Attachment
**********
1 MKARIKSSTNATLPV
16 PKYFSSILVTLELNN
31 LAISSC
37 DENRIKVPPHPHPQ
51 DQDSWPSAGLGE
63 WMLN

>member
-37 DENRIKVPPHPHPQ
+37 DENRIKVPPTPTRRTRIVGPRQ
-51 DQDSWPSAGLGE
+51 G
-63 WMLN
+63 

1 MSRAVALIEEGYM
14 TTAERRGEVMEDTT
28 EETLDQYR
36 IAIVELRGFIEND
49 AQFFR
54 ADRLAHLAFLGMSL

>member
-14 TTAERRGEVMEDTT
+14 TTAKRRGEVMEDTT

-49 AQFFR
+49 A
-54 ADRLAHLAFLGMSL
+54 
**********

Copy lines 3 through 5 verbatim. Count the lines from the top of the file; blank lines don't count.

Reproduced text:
31 LAISSC
37 DENRIKVPPHPHPQ
51 DQDSWPSAGLGE